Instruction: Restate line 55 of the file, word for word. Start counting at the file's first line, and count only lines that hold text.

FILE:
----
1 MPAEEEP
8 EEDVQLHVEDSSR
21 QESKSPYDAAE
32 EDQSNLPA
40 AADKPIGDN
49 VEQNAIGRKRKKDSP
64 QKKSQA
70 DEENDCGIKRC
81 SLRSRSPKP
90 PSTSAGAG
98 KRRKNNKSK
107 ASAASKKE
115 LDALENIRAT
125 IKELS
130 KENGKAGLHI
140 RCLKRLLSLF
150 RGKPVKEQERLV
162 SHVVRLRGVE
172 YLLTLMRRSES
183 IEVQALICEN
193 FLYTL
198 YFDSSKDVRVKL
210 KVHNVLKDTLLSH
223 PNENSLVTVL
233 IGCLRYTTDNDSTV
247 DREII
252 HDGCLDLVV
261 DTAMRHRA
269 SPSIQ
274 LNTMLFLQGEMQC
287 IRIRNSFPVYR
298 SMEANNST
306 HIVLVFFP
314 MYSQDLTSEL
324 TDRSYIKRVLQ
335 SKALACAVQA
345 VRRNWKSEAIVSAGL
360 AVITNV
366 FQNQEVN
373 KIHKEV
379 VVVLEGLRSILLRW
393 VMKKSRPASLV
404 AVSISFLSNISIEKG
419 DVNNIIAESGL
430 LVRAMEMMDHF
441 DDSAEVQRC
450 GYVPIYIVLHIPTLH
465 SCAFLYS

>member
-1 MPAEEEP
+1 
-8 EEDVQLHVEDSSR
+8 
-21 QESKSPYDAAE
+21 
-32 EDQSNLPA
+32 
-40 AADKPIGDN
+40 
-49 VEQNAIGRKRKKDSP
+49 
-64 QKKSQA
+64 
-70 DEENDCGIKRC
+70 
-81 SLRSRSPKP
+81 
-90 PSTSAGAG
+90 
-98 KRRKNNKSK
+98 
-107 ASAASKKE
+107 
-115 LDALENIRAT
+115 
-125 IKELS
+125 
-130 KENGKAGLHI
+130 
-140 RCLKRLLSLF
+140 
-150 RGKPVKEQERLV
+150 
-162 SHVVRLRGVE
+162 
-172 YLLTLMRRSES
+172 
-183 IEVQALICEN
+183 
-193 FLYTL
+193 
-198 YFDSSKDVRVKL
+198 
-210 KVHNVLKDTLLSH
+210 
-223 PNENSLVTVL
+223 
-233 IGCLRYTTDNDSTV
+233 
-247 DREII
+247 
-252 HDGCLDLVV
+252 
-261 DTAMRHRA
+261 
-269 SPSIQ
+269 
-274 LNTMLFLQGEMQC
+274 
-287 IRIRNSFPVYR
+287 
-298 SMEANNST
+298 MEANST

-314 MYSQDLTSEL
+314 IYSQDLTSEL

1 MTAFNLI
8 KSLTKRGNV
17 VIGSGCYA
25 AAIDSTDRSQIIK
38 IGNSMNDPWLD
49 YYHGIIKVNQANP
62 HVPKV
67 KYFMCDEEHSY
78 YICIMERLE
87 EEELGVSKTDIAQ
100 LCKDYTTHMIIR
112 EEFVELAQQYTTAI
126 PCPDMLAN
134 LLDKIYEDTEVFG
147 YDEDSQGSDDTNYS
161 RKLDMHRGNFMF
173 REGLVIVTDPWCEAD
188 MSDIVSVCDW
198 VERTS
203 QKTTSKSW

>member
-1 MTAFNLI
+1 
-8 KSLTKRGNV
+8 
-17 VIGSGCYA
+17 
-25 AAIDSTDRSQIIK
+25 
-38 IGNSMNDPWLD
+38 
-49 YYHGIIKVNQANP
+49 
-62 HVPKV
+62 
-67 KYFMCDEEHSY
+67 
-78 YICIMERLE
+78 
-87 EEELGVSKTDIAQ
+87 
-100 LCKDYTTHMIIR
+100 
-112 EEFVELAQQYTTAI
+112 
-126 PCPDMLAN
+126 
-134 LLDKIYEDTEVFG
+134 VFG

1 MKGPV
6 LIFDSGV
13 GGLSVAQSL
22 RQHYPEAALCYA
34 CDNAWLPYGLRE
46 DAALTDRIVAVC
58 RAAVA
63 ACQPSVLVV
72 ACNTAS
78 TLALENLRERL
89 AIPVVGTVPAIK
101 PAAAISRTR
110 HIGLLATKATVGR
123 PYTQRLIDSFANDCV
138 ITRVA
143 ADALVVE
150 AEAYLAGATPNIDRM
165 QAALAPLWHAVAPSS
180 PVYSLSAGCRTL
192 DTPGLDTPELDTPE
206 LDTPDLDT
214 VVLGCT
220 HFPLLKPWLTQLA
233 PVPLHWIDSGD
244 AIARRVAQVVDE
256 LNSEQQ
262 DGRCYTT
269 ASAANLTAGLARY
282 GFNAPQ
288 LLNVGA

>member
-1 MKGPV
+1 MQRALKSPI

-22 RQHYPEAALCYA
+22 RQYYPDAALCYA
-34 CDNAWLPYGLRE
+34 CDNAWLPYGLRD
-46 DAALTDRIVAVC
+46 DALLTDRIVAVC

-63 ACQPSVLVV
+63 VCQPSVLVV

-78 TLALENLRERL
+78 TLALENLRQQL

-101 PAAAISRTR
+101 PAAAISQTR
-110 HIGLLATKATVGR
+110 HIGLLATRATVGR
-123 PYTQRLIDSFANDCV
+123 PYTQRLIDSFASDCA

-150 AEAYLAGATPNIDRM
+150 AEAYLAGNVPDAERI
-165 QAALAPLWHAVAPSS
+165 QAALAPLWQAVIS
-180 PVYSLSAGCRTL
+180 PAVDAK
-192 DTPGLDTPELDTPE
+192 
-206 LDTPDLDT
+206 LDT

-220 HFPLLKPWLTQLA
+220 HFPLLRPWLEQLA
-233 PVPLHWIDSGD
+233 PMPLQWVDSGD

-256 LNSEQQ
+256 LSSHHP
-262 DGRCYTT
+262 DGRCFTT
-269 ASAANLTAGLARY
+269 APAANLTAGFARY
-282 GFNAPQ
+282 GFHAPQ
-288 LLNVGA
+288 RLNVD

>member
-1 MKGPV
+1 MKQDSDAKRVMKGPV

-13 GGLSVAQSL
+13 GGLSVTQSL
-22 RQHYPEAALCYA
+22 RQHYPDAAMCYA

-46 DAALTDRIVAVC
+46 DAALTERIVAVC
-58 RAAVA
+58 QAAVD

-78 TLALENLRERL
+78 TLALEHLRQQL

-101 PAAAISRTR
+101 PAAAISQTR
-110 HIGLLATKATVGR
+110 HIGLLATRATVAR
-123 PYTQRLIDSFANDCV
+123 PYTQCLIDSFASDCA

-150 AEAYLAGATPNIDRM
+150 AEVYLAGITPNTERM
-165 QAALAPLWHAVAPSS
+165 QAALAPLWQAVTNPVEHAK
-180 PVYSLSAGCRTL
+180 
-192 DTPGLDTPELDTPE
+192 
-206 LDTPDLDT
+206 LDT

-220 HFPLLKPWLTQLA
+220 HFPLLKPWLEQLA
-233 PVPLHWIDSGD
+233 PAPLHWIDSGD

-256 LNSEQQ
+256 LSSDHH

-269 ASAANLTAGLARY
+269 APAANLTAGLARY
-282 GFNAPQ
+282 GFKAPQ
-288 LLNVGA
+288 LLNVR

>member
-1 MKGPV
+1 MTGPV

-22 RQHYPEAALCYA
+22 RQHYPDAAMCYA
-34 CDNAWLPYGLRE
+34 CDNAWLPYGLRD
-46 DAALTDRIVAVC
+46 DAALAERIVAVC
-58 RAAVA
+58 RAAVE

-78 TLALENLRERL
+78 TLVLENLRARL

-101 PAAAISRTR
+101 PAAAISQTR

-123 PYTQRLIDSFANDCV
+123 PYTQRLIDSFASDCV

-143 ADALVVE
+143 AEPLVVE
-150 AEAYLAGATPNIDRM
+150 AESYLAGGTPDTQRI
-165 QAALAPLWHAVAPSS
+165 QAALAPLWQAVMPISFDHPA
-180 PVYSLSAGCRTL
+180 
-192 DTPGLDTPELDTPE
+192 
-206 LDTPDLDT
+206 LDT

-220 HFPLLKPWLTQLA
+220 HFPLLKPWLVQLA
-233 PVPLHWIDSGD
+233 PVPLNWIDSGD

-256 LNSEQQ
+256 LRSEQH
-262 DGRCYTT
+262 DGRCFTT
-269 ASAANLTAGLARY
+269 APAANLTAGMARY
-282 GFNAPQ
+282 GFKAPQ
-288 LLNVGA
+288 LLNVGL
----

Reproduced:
+21 